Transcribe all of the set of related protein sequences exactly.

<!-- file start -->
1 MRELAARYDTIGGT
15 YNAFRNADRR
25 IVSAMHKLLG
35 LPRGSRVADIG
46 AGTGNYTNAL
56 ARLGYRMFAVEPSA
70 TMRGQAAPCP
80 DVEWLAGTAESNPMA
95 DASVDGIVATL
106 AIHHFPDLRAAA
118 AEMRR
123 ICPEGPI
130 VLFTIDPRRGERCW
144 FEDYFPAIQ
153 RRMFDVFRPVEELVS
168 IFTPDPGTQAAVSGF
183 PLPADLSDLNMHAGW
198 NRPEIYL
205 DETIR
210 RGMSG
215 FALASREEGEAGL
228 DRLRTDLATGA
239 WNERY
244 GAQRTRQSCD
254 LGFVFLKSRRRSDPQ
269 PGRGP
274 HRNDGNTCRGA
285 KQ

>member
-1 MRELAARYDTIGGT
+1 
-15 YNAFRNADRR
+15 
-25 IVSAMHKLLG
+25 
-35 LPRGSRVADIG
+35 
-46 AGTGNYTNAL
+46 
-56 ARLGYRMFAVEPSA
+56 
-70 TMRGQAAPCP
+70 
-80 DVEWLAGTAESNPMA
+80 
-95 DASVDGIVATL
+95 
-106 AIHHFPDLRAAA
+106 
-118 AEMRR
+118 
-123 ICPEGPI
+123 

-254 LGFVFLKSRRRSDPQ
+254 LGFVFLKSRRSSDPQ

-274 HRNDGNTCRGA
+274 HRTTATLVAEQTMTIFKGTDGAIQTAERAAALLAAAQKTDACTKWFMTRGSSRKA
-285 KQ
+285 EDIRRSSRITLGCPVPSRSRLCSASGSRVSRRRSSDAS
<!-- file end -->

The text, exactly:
1 MRELAARYDTIGGT
15 YNAFRNADRR
25 IVSAMHKLLG
35 LPRGSRVADIG
46 AGTGNYTNAL
56 ARLGYRMFAVEPSA
70 TMRGQAAPCP
80 DVEWLAGTAESNPMA
95 DASVDGIVATL
106 AIHHFPDLRAAA
118 AEMRR
123 ICPEGPI
130 VLFTIDPRRGERCW
144 FEDYFPAIQ
153 RRMFDVFRPVEELVS
168 IFTPDPGTQAAVSGF
183 PLPADLSDLNMHAGW
198 NRPEIYL
205 DETIR
210 RGMSG
215 FALASREEGEAGL
228 DRLRTDLATGA
239 WNERY
244 GAQRTRQSCD
254 LGFVFLKSRRRSDPQ
269 PGRGP
274 HRNDGNTCRGA
285 KQ

>member
-1 MRELAARYDTIGGT
+1 
-15 YNAFRNADRR
+15 
-25 IVSAMHKLLG
+25 
-35 LPRGSRVADIG
+35 
-46 AGTGNYTNAL
+46 
-56 ARLGYRMFAVEPSA
+56 
-70 TMRGQAAPCP
+70 
-80 DVEWLAGTAESNPMA
+80 
-95 DASVDGIVATL
+95 
-106 AIHHFPDLRAAA
+106 
-118 AEMRR
+118 
-123 ICPEGPI
+123 

-254 LGFVFLKSRRRSDPQ
+254 LGFVFLKSRRSSDPQ

-274 HRNDGNTCRGA
+274 HRTTATLVAEQTMTIFKGTDGAIQTAERAAALLAAAQKTDACTKWFMTRGSSRKA
-285 KQ
+285 EDIRRSSRITLGCPVPSRSRLCSASGSRVSRRRSSDAS